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TOLEDO, OH (Toledo News Now) -
With the news of Pope Benedict XVI's resignation, Toledo's Bishop Leonard Blair held a news conference Monday morning.
On Monday, Pope Benedict XVI said he will resign at the end of the month due to a lack of strength to fulfill his duties. This makes him the first pontiff in 600 years to resign.
Bishop Blair says he and other region six bishops, Ohio and Michigan, last visited Pope Benedict in February 2012.
"The Ohio bishops met with him one morning in his study....the Holy Father at the time was already showing his age, but it was not clear at that point what the future would hold," said Bishop Blair.
Typically a new pope is chosen when someone dies.
When Pope Benedict took his position, Cardinals said he would be elected as an interim pope, which is why local Catholics say they did not expect him to stay in his position for too long.
This announcement does come as a shock, many from the Catholic community.
During mass at St. Francis DeSales Chapel in downtown Toledo, the pope's name was mentioned several times for prayer.
Most faithfuls say they respect his decision and are responding positively.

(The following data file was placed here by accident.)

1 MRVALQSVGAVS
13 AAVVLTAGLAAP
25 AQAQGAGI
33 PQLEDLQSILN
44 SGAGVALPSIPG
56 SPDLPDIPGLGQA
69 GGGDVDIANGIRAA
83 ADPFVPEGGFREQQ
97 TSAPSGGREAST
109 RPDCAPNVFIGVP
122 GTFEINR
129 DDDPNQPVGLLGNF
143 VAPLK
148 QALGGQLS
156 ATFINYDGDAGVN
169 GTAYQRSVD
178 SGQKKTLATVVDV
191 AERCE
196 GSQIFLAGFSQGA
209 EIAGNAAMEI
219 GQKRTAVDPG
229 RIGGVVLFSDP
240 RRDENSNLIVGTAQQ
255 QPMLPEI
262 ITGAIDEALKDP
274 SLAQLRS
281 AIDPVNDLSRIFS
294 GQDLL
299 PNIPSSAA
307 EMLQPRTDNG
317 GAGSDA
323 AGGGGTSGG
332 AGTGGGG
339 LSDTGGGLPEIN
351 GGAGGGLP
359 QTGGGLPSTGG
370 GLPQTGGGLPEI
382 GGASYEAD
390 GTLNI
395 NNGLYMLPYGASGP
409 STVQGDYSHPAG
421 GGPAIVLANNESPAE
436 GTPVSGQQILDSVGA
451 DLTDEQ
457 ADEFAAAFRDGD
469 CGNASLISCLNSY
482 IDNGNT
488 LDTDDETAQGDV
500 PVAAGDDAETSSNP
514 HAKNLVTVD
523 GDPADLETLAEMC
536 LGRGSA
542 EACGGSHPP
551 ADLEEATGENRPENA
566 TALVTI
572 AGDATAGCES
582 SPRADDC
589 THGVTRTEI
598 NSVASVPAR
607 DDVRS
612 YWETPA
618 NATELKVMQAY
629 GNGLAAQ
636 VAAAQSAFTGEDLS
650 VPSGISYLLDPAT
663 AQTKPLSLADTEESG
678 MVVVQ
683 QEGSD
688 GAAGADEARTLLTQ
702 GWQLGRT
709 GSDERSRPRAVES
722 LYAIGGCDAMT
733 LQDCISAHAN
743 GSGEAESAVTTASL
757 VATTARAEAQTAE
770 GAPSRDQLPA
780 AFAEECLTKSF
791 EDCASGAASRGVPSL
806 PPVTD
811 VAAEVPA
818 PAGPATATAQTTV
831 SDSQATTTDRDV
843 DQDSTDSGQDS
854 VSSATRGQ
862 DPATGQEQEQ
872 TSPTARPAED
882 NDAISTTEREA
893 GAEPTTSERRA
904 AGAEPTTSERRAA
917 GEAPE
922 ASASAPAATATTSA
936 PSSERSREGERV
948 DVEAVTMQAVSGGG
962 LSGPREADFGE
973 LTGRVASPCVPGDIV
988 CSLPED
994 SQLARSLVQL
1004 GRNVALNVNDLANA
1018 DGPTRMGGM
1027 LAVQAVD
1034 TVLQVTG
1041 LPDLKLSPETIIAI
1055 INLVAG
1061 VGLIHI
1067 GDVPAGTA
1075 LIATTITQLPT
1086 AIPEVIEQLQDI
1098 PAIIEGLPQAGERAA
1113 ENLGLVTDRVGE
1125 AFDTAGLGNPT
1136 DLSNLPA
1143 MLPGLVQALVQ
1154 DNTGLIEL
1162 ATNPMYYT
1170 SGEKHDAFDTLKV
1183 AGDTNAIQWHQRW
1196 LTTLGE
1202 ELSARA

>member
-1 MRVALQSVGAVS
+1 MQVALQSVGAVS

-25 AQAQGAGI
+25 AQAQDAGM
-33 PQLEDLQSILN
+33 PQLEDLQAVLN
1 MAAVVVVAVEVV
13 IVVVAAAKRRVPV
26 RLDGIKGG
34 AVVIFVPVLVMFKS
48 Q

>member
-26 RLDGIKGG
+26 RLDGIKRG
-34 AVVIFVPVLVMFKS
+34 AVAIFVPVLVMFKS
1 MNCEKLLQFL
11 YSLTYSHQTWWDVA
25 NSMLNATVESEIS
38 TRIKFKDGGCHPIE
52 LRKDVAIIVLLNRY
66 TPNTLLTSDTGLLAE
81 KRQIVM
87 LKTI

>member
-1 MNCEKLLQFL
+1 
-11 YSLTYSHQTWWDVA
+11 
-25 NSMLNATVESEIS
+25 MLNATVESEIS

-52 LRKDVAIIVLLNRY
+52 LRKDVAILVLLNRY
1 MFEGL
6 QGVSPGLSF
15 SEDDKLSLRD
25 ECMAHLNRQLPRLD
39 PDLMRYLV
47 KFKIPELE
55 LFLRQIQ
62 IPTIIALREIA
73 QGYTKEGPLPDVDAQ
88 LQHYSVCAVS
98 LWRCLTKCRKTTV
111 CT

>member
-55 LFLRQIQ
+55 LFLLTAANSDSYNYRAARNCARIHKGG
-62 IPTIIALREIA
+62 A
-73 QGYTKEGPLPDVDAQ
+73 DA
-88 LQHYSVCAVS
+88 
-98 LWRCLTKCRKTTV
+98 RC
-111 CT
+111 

Toledoan and Catholic believer James Pauly, who is 80 years old, says he understands how the work load could be a lot for someone Pope Benedict's age.
"He was probably getting forgetful," said Pauly. "It probably went to that stage where he thought being replaced would be a better decision."
Bishop Blair says he believes the pope has fulfilled his duties during his service. He says people should pray for the pope's health and ask God to give the Cardinals grace in choosing his successor.
The next pope could be chosen around the end of March. Many local Catholics hinted the church should look for a younger replacement.
"The way the world's changing, I think you need a more energetic guy that's going to be more involved," said Steve Cherry.
Others agreed age should be an important factor in the search.
"The job is very demanding as a pope, and also as a head of a city-state, which the Vatican is. He has much diplomatic chores to do, meeting with heads of states. So it's a very demanding job and probably would help with a younger man doing that type of work, in that position," explained Frank Gurdull.
Sister Attracta Kelly, prioress of the Adrian Dominican Sisters, said she hopes the pope's successor will be dedicated to helping those in need, and, "is able to bring the word of God to everybody, and have the courage to speak out as necessary. And also to be aware of the thousands of people who are poor and homeless and usually have no one to care about them."
Still, local Catholics say they have faith the Cardinals will choose the right person to whom the Holy Spirit leads them.